I landed an internship this summer, I know I was surprised too. Let me introduce you to Sirius Minerals the FTSE 250 traded company.
Also a shout out to Hull Uni for letting me know through their jobteaser platform. So the week after I got the job I moved to Scarborough for 2 months. Honestly it was a fast but 100% worth it for the experience I gained in those 2 months.
Sirius Minerals is a fertilizer development company. Most people would describe it as a mining company, and I wouldn’t blame them they are developing mine, so it makes sense. They’re a start-up but a billion-dollar start-up so I was pretty excited to join the team.
Our mission is really to ensure food security for the world for a minimum of another 50 years so for a project of this scale with an estimated 9.7 billion mouths to feed by 2050, you can really see why investing in this area is key. Contracts and trails are already been signed or in progress from India all the way to Argentina. The main product is POLY4 which contains 4 of 6 macronutrients(potassium, sulphur, magnesium and calcium) that all plants need.
IT or BI in a VM..?
From day one I had to run a virtual machine, obviously this would have a performance impact, but my setup wasn’t bad…
Yep, Thunderbolt daisy chain too and i7 of course and 16GB standard, I wasn’t a fan of Thinkpads but it has grown on me. Open source software was dominant here, being a start up after all it’s important to keep overhead low. Most of their servers run on Ubuntu so I had to have one for development purposes, but I have to say my preferred flavour of Ubuntu has to be POP OS. A virtual machine with an SSD works really well, much better than my previous experiences.
The Unix experience was so good that I even have it installed on my personal machine. It’s very convenient to have one installed just in case you have to run a Linux utility; Docker containers in particular in my case are so good they have become my preferred installation medium. And this does away with the Windows pro requirement which is just obnoxious. Being new to this stuff made it a learning curve but everyone was really helpful, and the GM of technology even sat down with me to help me with some cron jobs I was having trouble with.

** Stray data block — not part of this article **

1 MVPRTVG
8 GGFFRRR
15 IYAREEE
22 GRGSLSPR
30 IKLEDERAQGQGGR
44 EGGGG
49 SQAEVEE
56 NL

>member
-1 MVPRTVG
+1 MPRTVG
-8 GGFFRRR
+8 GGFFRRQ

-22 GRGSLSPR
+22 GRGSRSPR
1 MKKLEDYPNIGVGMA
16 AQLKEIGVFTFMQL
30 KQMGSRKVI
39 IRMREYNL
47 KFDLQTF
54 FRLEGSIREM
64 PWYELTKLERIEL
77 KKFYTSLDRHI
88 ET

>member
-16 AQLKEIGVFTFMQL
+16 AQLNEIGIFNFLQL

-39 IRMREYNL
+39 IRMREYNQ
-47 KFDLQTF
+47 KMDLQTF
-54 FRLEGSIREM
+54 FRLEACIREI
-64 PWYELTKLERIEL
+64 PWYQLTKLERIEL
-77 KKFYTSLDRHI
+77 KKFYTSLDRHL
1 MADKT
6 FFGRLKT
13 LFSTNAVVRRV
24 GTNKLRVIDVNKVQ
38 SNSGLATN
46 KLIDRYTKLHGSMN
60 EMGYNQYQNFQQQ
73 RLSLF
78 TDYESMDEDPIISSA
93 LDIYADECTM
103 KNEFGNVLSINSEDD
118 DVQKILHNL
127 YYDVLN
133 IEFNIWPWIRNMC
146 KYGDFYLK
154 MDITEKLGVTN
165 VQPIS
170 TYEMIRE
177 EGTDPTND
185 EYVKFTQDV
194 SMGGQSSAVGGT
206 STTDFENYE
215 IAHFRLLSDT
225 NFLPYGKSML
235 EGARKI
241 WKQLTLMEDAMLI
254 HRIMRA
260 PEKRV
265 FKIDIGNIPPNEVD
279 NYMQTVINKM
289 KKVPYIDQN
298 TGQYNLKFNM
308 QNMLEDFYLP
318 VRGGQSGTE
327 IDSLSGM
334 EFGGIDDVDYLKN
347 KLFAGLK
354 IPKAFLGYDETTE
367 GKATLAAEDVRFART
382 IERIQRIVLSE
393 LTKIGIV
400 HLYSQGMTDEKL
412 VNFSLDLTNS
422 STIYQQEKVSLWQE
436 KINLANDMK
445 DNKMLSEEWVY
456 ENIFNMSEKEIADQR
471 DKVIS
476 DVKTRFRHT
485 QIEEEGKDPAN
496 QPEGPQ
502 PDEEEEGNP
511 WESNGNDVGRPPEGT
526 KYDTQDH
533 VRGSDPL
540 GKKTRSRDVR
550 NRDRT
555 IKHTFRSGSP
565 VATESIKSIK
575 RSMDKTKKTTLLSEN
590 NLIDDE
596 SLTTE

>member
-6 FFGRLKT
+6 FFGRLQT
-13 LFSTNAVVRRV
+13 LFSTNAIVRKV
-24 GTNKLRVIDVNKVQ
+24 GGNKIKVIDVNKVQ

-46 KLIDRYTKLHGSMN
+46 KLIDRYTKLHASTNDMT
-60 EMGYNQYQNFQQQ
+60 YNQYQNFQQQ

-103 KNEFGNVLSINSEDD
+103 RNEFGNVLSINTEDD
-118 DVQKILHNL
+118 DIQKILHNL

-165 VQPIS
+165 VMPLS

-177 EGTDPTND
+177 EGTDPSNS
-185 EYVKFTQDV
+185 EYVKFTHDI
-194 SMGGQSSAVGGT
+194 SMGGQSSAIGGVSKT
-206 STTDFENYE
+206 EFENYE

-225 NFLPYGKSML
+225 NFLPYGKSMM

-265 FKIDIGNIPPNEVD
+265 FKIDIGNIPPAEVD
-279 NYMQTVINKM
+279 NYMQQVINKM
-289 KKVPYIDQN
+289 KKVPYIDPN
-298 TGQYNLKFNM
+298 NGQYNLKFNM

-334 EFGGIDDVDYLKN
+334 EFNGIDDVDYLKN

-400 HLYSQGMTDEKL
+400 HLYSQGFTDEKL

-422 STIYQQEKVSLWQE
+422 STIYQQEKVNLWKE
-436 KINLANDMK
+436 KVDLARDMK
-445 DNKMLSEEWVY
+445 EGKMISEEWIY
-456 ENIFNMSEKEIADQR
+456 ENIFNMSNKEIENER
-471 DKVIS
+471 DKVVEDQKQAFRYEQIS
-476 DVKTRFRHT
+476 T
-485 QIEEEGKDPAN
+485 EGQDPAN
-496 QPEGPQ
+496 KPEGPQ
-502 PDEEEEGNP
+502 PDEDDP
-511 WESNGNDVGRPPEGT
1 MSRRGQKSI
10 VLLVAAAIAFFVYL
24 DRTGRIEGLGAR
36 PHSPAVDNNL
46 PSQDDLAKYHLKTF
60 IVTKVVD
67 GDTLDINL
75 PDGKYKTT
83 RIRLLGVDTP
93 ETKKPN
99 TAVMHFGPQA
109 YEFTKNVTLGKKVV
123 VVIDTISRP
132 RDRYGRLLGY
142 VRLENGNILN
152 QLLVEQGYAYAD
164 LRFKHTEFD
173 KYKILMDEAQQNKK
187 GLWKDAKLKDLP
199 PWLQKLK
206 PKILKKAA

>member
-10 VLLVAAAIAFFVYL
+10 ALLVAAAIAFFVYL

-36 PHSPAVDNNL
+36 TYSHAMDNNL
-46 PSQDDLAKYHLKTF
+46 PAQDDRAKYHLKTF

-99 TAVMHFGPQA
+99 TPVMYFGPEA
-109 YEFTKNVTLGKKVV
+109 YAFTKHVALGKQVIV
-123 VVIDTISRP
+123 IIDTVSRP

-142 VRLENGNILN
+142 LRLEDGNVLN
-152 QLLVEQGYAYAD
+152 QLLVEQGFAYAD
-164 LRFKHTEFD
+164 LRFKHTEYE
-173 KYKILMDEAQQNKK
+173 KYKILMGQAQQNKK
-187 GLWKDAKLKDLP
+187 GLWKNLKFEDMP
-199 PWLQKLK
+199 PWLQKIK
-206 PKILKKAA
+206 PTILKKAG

I coded my first ever Java project, an application that consumes a REST API from a popular task management system and exports this to a Postgres database. Now this is very useful for backup but also allows for the application of Business Intelligence software. In my case this was Metabase, an open source, modern BI solution built on Clojure, but I did go on to run some tests on Apache Superset and Redis. Elasticsearch + Kibana looked very promising and was very polished but required a NoSQL to be maintained along side our Postgres database so it was unsuitable in case.
Now most data scientists code in Python so that was the next thing on my list. I spent a week learning a very different programming language and it’s become one of my favourites syntactically. I produced less verbose code compared to either Java or C#, and with my data mining module next year I know it could be very useful, not to mention machine learning.
With this being my first internship I’m truly grateful that I had the opportunity to join the team and be part of something that will have a lasting impact on a local and global scale, and hopefully they’ll have a placement or a grad student next year.